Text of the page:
For some considerable time I have been living, as regards books, with the minimum of comfort and decency—with, in fact, the bare necessaries of life, such necessaries being, in my case, sundry dictionaries, Boswell, an atlas, Wordsworth, an encyclopædia, Shakespere, Whitaker, some De Maupassant, a poetical anthology, Verlaine, Baudelaire, a natural history of my native county, an old directory of my native town, Sir Thomas Browne, Poe, Walpole's Letters, and a book of memoirs that I will not name. A curious list, you will say. Well, never mind! We do not all care to eat beefsteak and chip potatoes off an oak table, with a foaming quart to the right hand. We have our idiosyncrasies. The point is that I existed on the bare necessaries of life (very healthy—doctors say) for a long time. And then, just lately, I summoned energy and caused fifteen hundred volumes to be transported to me; and I arranged them on shelves; and I re-arranged them on shelves; and I left them to arrange themselves on shelves.
Well, you know, the way that I walk up and down in front of these volumes, whose faces I had half-forgotten, is perfectly infantile. It is like the way of a child at a menagerie. There, in its cage, is that 1839 edition of Shelley, edited by Mrs. Shelley, that I once nearly sold to the British Museum because the Keeper of Printed Books thought he hadn't got a copy—only he had! And there, in a cage by himself, because of his terrible hugeness, is the 1652 Paris edition of Montaigne's Essays. And so I might continue, and so I would continue, were it not essential that I come to my argument.
Do you suppose that the presence of these books, after our long separation, is making me read more than I did? Do you suppose I am engaged in looking up my favourite passages? Not a bit. The other evening I had a long tram journey, and, before starting, I tried to select a book to take with me. I couldn't find one to suit just the tram-mood. As I had to catch the tram I was obliged to settle on something, and in the end I went off with nothing more original than "Hamlet," which I am really too familiar with.... Then I bought an evening paper, and read it all through, including advertisements. So I said to myself: "This is a nice result of all my trouble to resume company with some of my books!" However, as I have long since ceased to be surprised at the eccentric manner in which human nature refuses to act as one would have expected it to act, I was able to keep calm and unashamed during this extraordinary experience. And I am still walking up and down in front of my books and enjoying them without reading them.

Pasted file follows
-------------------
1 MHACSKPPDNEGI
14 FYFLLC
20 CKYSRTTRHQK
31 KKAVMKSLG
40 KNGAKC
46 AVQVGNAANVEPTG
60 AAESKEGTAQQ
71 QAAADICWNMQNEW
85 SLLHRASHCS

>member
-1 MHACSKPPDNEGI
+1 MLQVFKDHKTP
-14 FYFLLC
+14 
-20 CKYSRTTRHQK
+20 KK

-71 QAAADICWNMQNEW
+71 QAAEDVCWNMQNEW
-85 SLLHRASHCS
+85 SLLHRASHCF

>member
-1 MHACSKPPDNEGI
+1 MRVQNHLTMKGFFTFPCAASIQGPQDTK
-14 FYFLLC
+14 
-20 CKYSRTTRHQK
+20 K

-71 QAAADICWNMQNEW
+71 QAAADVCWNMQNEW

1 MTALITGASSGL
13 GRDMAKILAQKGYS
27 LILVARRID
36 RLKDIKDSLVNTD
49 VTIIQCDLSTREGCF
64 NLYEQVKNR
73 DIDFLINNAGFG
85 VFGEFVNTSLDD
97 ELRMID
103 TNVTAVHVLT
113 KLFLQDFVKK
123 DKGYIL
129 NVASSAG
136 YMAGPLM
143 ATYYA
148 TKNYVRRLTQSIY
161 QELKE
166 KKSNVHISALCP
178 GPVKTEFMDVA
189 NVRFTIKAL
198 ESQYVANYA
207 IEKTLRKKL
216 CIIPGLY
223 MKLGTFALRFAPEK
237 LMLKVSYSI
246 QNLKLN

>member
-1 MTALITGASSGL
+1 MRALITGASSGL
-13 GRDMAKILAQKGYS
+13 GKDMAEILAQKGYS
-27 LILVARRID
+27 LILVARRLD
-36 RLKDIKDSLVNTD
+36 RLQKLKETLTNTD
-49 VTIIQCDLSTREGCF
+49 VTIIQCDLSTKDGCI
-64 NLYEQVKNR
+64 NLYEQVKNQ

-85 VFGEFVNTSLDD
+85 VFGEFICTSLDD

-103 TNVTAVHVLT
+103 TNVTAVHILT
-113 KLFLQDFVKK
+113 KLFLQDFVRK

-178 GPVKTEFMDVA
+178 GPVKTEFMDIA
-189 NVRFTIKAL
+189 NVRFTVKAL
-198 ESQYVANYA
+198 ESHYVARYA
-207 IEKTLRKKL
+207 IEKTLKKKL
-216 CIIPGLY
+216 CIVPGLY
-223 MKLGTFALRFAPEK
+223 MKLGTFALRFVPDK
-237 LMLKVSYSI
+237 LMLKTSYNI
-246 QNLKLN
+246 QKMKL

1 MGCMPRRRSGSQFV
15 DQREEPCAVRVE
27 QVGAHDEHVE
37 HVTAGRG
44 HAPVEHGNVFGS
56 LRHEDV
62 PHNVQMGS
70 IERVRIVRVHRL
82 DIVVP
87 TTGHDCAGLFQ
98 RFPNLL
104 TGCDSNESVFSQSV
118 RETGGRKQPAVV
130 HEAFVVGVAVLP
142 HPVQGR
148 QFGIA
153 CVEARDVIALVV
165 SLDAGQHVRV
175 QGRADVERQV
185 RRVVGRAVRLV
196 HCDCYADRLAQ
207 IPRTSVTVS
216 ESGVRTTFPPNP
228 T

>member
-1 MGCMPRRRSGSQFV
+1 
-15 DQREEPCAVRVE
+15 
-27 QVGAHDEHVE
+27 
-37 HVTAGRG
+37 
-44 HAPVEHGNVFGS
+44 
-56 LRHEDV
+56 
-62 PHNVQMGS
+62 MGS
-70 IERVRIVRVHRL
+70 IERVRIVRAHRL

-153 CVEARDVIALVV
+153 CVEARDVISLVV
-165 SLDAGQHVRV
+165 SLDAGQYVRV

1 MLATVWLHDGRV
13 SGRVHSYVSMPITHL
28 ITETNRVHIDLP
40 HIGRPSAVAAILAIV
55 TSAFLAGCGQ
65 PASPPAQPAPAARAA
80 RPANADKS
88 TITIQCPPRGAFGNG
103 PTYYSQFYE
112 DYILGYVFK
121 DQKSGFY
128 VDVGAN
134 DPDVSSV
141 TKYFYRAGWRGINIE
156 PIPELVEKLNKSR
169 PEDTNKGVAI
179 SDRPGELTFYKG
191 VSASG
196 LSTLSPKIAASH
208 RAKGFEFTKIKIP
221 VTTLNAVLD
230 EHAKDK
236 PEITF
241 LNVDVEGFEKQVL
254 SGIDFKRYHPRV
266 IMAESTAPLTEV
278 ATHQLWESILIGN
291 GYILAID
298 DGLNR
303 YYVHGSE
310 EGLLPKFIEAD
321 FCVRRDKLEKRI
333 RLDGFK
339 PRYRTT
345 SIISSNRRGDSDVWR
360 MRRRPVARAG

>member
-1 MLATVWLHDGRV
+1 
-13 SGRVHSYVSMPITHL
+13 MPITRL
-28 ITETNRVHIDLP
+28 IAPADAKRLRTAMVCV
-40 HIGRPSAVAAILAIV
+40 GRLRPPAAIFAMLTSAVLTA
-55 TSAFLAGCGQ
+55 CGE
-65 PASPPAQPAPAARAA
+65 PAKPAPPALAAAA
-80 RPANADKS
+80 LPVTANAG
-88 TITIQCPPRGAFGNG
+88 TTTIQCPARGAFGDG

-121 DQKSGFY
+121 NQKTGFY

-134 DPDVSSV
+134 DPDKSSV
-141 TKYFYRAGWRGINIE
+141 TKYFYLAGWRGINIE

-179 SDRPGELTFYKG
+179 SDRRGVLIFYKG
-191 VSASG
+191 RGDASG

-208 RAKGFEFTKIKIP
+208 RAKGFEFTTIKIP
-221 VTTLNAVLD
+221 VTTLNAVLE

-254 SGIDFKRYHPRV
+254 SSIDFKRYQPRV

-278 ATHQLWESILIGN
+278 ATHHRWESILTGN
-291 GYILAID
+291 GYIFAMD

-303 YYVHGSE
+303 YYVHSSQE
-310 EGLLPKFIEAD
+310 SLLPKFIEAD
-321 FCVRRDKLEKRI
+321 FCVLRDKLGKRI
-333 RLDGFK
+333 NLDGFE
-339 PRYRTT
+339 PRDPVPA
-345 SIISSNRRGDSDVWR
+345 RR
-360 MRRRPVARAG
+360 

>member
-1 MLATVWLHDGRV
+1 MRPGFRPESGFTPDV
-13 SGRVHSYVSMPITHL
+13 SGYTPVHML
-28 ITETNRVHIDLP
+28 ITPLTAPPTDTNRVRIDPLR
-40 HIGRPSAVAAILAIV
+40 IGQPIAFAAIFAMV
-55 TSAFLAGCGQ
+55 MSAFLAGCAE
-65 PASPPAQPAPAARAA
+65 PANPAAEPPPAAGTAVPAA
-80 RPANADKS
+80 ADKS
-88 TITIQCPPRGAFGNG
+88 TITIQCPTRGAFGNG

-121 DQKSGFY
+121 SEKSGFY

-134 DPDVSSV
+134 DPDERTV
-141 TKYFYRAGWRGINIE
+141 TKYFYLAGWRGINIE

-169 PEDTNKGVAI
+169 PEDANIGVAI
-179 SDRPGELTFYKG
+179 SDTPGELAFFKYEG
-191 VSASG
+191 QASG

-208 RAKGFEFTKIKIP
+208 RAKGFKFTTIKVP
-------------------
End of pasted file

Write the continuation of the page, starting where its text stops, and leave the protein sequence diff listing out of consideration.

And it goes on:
I wish to argue that a great deal of cant is talked (and written) about reading. Papers such as the "Anthenæum," which nevertheless I peruse with joy from end to end every week, can scarcely notice a new edition of a classic without expressing, in a grieved and pessimistic tone, the fear that more people buy these agreeable editions than read them. And if it is so? What then? Are we only to buy the books that we read? The question has merely to be thus bluntly put, and it answers itself. All impassioned bookmen, except a few who devote their whole lives to reading, have rows of books on their shelves which they have never read, and which they never will read. I know that I have hundreds such. My eye rests on the works of Berkeley in three volumes, with a preface by the Right Honourable Arthur James Balfour. I cannot conceive the circumstances under which I shall ever read Berkeley; but I do not regret having bought him in a good edition, and I would buy him again if I had him not; for when I look at him some of his virtue passes into me; I am the better for him. A certain aroma of philosophy informs my soul, and I am less crude than I should otherwise be. This is not fancy, but fact.